Salad plates

Slightly smaller than dinner plates, salad plates are a great way to keep courses separate. Whether you eat your salad before the meal or after (like they do in Europe), this plate is the perfect size for greens. If using salad plates for a starter, stacking them on dinner plates makes for a colorful table.

Dessert plates

The smallest plate in the set, dessert plates are sized to make your sweets look the perfect size.

I also use dessert plates as bread plates at a more formal dinner party or for toast in the morning. Fun motifs make dessert plates just a little sweeter, giving the perfect finishing note to the meal.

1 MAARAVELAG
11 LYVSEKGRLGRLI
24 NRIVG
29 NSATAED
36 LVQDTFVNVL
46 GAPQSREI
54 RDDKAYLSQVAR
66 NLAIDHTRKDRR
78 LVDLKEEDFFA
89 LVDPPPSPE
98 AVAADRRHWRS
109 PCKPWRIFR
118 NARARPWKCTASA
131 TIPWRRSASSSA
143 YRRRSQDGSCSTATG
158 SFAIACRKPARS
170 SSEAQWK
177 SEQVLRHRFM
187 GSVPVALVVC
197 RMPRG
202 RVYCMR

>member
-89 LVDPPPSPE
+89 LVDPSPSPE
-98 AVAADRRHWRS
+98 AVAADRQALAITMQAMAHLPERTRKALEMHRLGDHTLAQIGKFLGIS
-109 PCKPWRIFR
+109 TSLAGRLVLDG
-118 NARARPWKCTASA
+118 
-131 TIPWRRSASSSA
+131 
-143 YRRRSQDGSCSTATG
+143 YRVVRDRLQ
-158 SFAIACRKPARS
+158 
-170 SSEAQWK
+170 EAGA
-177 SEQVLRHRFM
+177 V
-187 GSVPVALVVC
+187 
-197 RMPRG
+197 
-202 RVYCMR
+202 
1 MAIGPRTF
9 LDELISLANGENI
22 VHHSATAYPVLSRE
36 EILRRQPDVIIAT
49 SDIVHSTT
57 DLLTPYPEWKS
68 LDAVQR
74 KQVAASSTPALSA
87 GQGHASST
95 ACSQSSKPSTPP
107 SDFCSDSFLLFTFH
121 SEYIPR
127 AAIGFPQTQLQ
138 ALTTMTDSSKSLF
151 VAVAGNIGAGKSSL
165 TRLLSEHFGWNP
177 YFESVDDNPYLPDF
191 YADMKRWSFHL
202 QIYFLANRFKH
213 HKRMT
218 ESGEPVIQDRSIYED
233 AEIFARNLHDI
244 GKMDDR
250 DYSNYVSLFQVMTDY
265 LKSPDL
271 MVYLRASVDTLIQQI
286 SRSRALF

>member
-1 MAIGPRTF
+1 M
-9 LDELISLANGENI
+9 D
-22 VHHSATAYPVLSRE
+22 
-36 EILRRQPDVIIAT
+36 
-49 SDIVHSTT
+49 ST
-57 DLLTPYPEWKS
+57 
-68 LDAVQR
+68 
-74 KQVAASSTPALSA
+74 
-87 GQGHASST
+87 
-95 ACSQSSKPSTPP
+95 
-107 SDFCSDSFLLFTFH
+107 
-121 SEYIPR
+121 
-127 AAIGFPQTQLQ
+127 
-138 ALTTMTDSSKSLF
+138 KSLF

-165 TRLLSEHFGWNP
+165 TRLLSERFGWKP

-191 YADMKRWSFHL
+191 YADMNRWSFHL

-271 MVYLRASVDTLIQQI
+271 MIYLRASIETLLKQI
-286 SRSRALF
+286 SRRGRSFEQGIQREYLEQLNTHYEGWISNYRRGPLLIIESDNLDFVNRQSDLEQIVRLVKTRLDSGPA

Wall plates

Any plate can be a wall plate, though often they have intricate designs or pictures. Unusual shapes (like this Limoni rounded square plate) also make for great display plates. Hanging or mounting plates can be a fun way to decorate a kitchen or dining room, making your favorite plates part of your daily life. Wall plates also make great gifts for any occasion (and serve a dual purpose as tableware and art – how’s that for smart giving?).